The preparation was as simple as can be. It all came together in a food processor, where toasted walnuts are left with butter and sugar to whir on their own for a while. Once smooth, they become what I can only imagine akin to what peanut butter wants to be when it grows up - a smooth blend of butter and nuts, intensely flavoured and sharply aromatic. Next it's just eggs, flour, baking soda and salt, and it's done, off to the oven.

What emerges is a cake that's fairly thin and mostly flat, with the gentlest of swells at its middle. Medium brown with darker flecks throughout, it is resolute in its plainness and yet exceedingly appealing. For the sake of fuss I improvised a frosting of one part cream cheese to equal parts soft, unripened goats cheese and butter, with enough icing sugar to sweeten and a splash of vanilla to round out the flavour. But the gilding was hardly necessary; the cake itself was memorable, moist with a tender, springy crumb.

I offered an Apple-Fig Compote at its side, fruity and jammy and tart to counter the resonant nuttiness of the cake. The combination was gorgeous.

So gorgeous in fact, I'll probably still be talking about 10 days from now. Maybe more.

WALNUT CAKE WITH APPLE + FIG COMPOTE
 

Recipes

Walnut Cake (omit the topping)

Apple-Fig Compote (see note below)

Notes:

• For the compote, I omitted the lemon juice and zest, and used maple syrup in place of the sugar. I popped a 1x1/4-inch piece of peeled ginger into the pot while simmering the fruit, removing it before cooling.

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François Payard's Chocolate Meringue Tarts in miniature; photo courtesy of Deep Media.

When I was little, I took piano lessons to little success. Even though I could manage to replicate notes on the page, I never had the 'sense' for the keys that makes one feel in ownership of the music. Nonetheless, I would spend the requisite time practicing on the keyboard at home, repeating the disjointed notes over and over until I hoped I had mastered them.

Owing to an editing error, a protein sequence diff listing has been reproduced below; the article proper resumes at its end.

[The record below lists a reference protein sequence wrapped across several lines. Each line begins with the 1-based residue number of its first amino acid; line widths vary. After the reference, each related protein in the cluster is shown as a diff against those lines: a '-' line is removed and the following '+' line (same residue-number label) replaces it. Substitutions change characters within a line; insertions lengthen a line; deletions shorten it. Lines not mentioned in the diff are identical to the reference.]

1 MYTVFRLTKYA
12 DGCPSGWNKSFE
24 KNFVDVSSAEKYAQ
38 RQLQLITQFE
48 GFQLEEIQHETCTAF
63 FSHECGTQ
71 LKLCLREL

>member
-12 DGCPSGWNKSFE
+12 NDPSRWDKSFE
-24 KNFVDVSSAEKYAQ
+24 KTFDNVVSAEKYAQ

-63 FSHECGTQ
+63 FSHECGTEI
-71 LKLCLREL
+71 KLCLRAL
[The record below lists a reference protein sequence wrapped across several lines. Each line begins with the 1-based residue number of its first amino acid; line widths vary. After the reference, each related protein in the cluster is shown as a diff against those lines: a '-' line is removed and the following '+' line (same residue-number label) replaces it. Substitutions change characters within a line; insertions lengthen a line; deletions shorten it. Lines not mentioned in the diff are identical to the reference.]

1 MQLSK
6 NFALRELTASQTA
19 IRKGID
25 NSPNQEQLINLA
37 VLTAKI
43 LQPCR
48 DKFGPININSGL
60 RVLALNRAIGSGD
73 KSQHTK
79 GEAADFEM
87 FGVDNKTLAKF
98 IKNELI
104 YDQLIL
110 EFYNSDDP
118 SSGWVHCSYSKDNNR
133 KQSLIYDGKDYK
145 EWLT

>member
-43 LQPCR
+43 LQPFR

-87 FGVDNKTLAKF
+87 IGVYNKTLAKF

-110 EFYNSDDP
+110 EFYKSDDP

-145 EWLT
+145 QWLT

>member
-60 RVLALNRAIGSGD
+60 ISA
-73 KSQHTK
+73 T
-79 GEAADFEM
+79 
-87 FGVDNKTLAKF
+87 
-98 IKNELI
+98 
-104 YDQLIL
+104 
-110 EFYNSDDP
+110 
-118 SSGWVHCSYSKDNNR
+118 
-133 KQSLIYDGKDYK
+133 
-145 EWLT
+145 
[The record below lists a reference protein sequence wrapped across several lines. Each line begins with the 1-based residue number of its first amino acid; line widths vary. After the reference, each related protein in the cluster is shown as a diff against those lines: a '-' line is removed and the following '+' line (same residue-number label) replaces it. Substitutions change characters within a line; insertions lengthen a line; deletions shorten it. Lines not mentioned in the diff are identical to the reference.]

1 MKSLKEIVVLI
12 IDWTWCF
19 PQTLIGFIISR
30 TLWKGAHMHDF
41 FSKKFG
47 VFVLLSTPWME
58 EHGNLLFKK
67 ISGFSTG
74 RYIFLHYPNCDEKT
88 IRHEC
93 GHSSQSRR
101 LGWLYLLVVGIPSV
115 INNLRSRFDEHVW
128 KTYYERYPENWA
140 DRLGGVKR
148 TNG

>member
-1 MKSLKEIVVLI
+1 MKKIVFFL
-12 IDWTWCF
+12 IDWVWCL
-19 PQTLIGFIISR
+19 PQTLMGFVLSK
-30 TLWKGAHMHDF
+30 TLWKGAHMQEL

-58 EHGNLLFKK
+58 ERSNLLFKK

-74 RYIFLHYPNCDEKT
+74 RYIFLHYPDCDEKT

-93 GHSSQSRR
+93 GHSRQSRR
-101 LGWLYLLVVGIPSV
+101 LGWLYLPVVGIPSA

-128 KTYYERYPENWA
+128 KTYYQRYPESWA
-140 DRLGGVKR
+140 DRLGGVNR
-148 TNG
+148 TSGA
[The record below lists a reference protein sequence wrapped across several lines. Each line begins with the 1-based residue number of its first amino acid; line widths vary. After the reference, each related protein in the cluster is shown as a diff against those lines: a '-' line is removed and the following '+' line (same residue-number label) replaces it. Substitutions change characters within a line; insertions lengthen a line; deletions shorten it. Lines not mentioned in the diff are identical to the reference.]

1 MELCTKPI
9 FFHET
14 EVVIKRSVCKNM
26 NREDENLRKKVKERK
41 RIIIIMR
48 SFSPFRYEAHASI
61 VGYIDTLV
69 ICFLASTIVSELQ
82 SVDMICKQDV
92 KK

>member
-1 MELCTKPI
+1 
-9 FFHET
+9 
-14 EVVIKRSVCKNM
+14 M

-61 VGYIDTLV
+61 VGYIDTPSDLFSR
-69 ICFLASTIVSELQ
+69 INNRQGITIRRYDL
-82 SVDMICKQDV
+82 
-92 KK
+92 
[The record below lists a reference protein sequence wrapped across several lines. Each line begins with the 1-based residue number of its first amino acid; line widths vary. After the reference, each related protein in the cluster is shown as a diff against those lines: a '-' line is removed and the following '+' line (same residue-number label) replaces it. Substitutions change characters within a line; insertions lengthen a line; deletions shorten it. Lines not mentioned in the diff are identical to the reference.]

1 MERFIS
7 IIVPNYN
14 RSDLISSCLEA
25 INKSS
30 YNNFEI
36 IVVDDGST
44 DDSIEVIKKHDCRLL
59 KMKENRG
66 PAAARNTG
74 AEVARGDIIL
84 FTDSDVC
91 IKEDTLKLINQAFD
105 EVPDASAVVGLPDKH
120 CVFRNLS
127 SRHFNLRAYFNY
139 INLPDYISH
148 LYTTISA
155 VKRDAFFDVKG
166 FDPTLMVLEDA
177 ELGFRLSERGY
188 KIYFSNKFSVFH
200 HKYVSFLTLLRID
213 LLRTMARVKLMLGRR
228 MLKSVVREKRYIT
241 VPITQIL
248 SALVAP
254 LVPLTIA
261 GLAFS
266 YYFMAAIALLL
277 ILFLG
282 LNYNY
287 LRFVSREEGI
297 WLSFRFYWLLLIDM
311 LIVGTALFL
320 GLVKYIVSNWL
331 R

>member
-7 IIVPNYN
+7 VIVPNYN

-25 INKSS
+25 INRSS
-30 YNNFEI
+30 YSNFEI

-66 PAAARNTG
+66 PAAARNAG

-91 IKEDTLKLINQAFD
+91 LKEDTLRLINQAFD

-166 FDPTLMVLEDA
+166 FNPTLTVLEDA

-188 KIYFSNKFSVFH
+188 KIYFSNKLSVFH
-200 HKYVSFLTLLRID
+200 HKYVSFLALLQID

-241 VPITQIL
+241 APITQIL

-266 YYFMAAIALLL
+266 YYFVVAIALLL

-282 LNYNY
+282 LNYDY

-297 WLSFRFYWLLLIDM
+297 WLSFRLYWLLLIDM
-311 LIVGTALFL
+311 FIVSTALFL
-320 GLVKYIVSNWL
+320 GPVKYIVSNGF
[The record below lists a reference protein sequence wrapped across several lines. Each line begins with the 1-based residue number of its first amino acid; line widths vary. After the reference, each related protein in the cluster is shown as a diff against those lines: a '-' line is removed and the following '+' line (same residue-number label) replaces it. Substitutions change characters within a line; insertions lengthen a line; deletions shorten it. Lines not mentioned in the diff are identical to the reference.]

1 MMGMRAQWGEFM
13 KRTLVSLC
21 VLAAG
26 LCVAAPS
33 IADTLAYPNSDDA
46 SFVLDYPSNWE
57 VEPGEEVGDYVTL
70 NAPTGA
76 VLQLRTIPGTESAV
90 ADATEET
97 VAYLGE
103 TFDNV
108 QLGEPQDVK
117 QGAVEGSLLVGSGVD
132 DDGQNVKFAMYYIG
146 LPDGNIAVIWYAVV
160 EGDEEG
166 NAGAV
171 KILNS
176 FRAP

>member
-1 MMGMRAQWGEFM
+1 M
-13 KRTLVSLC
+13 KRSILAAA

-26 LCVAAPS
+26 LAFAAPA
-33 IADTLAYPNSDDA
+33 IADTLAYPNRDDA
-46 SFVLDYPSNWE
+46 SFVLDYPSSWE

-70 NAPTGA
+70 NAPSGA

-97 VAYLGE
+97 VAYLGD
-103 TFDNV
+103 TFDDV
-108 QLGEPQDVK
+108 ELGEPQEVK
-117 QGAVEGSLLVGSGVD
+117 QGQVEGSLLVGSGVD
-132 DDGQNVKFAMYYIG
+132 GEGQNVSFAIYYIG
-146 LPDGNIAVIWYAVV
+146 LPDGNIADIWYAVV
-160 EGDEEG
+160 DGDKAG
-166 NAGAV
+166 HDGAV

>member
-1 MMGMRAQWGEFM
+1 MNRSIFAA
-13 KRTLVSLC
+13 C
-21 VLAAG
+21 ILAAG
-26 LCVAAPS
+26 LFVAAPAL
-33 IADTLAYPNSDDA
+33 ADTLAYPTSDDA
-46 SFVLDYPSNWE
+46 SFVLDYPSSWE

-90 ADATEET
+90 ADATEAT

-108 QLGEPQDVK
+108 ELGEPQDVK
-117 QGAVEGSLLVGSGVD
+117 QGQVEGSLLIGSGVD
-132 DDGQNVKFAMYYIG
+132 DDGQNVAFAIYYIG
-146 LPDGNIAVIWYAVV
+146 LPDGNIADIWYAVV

It was during these practices that my father would sometimes wander into the room and take over the keys; though wholly self-taught, he had such an ear for music that he could easily reproduce my melodies in their entirety. What's more, he would infuse them with nuance and a character deeper than the notes themselves.

In that simple exercise I saw what it mean to be an artist.

I had a similar feeling of revelation when I had the opportunity to review François Payard's third book, Chocolate Epiphany (Clarkson Potter, 2008). Though a fairly-proficient home baker, I could not help but be awed by the chocolate creations featured within. From the straightforward to the fanciful to the elegant, Payard (with Anne E. McBride) presents confections as beautiful as they are delicious.

Though focused solely on chocolate, the book covers a surprising breadth of recipes. After the helpful introductory guide, breakfast and brunch dishes are offered first, followed by chapters highlighting specific dessert forms (cookies, cakes and mousses, among others). The recipes encompass both the traditional and the unexpected, with classic favourites placed alongside inventive combinations of flavours and textures. There is no prejudice regarding chocolate varieties, with white, milk and dark all given the opportunity to shine.

As to be expected with his pedigree, the acclaimed pastry chef, James Beard Award winner and owner of a collection of pâtisseries/bistros includes recipes that are somewhat intimidating at first glance. These require a good deal of patience, reasonable skill and, in many cases, specialty equipment.